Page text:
Stilts - Ridge Carbide is one of just a handful of elite manufactures IMHO....Infinity, Forrest, Freud's top blades, and Tenryu are a few others. The least amount of tearout will come from a blade with a Hi-ATB grind, which is just a modified ATB (alternate top bevel) grind with a steeper bevel angle. Basically the higher the bevel, the less tearout there will be. Higher tooth count, and lower hook angle also help combine for less tearout, but there's never a free lunch... for every design characteristic that helps improve one aspect of cutting, there's a downside somewhere else.
The downsides...the steeper the top bevel angle, the faster the tips will abrade (but a hobbyist should still get good "mileage" between sharpenings). The higher the tooth count, the more resistance there is, which takes more power, is slower cutting, and is more prone to burning. The lower the hook angle, the slower the cutting also. A few other parameters play some role too, but basically there's a balance of the design choices.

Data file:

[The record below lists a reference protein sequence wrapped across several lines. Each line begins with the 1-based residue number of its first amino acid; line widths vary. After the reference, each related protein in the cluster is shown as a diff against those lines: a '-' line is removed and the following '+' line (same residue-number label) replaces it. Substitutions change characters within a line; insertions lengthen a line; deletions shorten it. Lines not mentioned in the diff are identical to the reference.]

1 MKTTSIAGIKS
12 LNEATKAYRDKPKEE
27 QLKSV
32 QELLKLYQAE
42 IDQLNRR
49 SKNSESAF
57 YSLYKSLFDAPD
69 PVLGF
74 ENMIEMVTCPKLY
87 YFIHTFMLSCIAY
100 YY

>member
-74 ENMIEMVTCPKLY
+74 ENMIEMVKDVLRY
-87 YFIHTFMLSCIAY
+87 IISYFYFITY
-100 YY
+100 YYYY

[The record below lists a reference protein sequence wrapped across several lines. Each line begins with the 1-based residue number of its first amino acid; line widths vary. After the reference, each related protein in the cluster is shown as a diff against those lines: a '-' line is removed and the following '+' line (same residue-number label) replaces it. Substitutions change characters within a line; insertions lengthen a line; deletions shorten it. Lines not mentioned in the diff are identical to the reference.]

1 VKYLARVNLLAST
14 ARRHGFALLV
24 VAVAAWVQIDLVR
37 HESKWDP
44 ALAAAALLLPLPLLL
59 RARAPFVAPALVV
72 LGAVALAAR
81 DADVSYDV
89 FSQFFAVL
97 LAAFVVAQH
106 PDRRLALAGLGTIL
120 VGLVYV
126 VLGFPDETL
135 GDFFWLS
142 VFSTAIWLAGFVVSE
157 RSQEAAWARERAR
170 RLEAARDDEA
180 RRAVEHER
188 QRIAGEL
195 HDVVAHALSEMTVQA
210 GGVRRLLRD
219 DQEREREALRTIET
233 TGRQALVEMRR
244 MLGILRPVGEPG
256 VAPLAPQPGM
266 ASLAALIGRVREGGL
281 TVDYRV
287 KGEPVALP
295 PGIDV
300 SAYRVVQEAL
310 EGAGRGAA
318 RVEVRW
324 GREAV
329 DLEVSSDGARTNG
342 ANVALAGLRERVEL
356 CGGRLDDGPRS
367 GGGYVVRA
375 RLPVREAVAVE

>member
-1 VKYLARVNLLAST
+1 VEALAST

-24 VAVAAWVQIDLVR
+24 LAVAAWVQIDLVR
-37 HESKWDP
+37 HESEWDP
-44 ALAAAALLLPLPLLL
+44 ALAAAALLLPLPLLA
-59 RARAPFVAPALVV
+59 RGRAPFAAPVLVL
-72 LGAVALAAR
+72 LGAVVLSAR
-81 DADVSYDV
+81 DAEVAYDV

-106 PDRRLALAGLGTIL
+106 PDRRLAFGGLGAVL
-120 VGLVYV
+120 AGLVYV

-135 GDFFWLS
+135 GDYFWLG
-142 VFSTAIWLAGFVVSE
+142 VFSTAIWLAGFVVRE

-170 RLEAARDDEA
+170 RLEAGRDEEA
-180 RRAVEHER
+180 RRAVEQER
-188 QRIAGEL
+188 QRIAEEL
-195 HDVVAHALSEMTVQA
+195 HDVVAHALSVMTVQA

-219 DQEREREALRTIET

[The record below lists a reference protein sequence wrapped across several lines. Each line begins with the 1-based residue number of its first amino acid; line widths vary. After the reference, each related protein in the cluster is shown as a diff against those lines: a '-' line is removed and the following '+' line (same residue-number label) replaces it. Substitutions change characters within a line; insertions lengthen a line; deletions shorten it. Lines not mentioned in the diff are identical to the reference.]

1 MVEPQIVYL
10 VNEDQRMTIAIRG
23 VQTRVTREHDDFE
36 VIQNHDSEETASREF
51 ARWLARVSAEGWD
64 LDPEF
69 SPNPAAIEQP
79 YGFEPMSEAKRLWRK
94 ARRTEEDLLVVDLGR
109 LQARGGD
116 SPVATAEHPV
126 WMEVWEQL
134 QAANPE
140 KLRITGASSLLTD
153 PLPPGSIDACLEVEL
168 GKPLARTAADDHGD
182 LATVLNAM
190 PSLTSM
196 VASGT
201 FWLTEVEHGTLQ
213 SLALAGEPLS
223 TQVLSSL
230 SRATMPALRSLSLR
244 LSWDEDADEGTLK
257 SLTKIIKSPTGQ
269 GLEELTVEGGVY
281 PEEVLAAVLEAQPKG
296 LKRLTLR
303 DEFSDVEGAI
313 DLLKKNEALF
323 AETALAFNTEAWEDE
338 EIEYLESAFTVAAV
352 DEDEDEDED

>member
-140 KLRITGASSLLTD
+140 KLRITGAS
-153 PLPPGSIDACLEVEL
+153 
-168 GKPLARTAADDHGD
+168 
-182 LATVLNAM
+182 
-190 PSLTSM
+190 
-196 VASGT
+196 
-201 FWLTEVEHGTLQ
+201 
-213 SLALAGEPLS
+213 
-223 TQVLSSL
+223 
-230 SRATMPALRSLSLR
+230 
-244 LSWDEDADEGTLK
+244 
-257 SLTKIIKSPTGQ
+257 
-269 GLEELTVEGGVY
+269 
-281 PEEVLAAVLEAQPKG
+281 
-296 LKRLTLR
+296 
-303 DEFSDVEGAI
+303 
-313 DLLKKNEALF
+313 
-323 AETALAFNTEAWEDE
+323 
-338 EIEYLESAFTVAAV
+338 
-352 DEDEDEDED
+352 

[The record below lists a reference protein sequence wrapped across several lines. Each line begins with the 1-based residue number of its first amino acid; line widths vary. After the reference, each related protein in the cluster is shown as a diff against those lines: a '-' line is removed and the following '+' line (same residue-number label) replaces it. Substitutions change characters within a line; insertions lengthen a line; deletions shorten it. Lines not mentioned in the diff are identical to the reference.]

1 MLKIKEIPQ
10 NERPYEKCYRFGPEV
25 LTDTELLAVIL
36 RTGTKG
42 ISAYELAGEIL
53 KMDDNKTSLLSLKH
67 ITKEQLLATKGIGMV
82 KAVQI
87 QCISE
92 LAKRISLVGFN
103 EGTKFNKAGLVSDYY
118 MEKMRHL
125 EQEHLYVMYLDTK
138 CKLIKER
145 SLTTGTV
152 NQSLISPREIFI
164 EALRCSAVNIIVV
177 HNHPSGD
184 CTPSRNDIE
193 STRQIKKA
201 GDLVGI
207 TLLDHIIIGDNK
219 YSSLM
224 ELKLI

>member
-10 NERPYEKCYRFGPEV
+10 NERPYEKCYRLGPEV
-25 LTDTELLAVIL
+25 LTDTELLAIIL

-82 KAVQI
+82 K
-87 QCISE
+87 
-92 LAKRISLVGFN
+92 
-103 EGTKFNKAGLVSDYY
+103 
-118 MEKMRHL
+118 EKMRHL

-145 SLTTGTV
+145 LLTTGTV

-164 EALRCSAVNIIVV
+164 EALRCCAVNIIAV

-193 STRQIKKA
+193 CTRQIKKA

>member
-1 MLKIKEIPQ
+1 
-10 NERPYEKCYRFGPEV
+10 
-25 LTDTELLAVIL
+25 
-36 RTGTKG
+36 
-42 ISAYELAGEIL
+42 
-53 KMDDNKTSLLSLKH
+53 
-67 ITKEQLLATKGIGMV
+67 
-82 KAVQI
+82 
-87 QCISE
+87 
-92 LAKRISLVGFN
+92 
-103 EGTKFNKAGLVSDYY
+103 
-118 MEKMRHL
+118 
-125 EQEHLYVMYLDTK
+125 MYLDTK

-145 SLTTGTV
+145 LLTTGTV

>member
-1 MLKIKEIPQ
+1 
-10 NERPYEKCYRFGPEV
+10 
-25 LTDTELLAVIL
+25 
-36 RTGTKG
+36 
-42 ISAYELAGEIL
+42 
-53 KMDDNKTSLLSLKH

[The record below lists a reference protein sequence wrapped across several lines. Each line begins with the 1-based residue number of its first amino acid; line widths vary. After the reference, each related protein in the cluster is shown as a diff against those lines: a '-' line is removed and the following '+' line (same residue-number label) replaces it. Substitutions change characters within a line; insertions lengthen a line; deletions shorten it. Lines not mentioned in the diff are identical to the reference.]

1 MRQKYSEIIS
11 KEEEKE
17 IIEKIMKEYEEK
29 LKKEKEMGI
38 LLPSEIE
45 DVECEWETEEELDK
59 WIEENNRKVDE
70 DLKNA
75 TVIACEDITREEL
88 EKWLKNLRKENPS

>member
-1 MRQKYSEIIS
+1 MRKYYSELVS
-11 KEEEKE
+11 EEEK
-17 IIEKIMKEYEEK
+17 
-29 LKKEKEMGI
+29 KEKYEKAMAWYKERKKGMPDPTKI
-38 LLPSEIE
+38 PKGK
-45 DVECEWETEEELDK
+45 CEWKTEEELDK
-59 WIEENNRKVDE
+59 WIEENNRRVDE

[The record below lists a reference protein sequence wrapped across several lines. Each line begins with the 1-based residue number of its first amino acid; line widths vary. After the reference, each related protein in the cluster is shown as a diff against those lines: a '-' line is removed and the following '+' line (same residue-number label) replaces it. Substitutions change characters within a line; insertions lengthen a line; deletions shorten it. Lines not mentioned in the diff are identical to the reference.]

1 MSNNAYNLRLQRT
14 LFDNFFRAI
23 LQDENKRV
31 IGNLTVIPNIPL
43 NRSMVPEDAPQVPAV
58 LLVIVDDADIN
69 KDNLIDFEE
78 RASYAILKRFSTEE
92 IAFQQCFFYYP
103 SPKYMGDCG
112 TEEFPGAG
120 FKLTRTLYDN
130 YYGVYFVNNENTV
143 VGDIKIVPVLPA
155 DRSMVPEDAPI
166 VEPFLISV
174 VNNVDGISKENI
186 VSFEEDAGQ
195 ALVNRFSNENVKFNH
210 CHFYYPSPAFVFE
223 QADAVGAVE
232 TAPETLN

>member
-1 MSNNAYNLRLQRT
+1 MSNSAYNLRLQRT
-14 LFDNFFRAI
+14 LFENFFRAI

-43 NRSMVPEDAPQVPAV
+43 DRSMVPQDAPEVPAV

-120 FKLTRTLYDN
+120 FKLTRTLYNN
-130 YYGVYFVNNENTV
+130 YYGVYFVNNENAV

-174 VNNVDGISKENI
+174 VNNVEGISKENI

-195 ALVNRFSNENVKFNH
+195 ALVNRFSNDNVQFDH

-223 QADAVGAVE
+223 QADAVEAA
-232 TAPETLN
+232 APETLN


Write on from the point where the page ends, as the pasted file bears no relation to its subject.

You didn't mention what your saw is or what size blade you need, which makes a specific suggestion tough, but generally in the range of 60 to 80 teeth is a happy medium for crosscutting. I wouldn't hesitate to go with a blade from any of the brands above if the blade suits the situation. Ridge Carbide has some good choices that I'm aware of, as does Infinity, the Forrest Duraline series should also do well, and the Freud LU80 is suitable (from their former Premier series).